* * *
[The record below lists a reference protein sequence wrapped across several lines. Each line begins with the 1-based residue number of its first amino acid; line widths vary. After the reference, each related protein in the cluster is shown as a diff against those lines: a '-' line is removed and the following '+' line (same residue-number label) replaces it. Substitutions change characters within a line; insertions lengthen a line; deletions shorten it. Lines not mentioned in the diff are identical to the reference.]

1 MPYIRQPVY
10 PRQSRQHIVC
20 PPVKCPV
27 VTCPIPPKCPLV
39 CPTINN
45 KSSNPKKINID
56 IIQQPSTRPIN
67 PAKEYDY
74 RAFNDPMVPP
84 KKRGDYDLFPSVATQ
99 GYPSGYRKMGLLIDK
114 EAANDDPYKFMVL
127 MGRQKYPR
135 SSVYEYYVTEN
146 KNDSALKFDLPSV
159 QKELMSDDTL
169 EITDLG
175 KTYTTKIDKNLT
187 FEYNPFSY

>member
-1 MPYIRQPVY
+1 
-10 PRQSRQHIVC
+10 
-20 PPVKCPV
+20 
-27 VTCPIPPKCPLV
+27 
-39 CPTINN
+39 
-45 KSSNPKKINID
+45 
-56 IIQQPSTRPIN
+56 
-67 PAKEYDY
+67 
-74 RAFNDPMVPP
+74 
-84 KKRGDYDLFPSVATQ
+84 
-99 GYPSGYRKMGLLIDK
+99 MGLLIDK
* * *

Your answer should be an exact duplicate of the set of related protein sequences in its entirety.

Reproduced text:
[The record below lists a reference protein sequence wrapped across several lines. Each line begins with the 1-based residue number of its first amino acid; line widths vary. After the reference, each related protein in the cluster is shown as a diff against those lines: a '-' line is removed and the following '+' line (same residue-number label) replaces it. Substitutions change characters within a line; insertions lengthen a line; deletions shorten it. Lines not mentioned in the diff are identical to the reference.]

1 MPYIRQPVY
10 PRQSRQHIVC
20 PPVKCPV
27 VTCPIPPKCPLV
39 CPTINN
45 KSSNPKKINID
56 IIQQPSTRPIN
67 PAKEYDY
74 RAFNDPMVPP
84 KKRGDYDLFPSVATQ
99 GYPSGYRKMGLLIDK
114 EAANDDPYKFMVL
127 MGRQKYPR
135 SSVYEYYVTEN
146 KNDSALKFDLPSV
159 QKELMSDDTL
169 EITDLG
175 KTYTTKIDKNLT
187 FEYNPFSY

>member
-1 MPYIRQPVY
+1 
-10 PRQSRQHIVC
+10 
-20 PPVKCPV
+20 
-27 VTCPIPPKCPLV
+27 
-39 CPTINN
+39 
-45 KSSNPKKINID
+45 
-56 IIQQPSTRPIN
+56 
-67 PAKEYDY
+67 
-74 RAFNDPMVPP
+74 
-84 KKRGDYDLFPSVATQ
+84 
-99 GYPSGYRKMGLLIDK
+99 MGLLIDK